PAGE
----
We tolerate the road toll because of the benefits of cars; both perceived and real. As an aside, huge reductions in the road toll are one of the great success stories of public health campaigns over the last half century; but many would reckon we could have done even better with more support for good public transport.

Now let’s think about the possible toll of SARS-Cov-2, the virus which causes the Covid-19 disease.

A do nothing strategy would see, according to UK Imperial College modelling, about 80 percent of the population being infected.

Assuming a very conservative estimate of fatalities at 0.7 percent, we’d be looking at about 560 deaths per 100,000 over the course of the first wave of the pandemic; say 12 months. This is equivalent to about 56 years worth of road fatalities.

The assumption of only a 0.7 percent death rate might be wildly optimistic, but it seems that many more people are infected than have symptoms so assumptions based on the rates of deaths to known infections will be overly pessimistic.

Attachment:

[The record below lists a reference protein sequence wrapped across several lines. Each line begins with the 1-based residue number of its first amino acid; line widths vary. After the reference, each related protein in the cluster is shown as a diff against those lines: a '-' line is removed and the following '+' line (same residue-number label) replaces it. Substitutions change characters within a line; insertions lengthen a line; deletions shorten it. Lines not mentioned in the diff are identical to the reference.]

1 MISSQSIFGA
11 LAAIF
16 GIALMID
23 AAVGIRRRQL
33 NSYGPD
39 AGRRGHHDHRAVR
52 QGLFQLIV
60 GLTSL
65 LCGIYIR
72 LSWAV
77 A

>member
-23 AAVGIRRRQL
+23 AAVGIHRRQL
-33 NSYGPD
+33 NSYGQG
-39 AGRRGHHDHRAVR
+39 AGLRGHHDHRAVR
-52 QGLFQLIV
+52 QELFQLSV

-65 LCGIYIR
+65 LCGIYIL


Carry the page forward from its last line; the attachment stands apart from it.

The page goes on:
US president Donald Trump, pictured in June 2019. (IMAGE: Palácio do Planalto, Flickr)

The Imperial College modellers estimated that modest measures of social distancing and home quarantine are expected to reduce the 80 percent to about 20 percent… while leaving schools and universities running. In which case we are looking at the equivalent of 140 deaths per 100,000 during that initial sweep of the virus through the population.

You might look at that number, and think that while it looks horrific, it might still not be worse than a full-blown depression, which is where we might just be heading.

But you’d be wrong.

Do people die in large numbers during a depression? Somewhat surprisingly… no. Suicides rise, but, even during the 1930s, their rise was just 5-7 per 100,000 per annum, which is terrible, but far less terrible when compared to any reasonable estimate of the impact of this virus.

But the direct deaths due to the virus is only the start of the problems.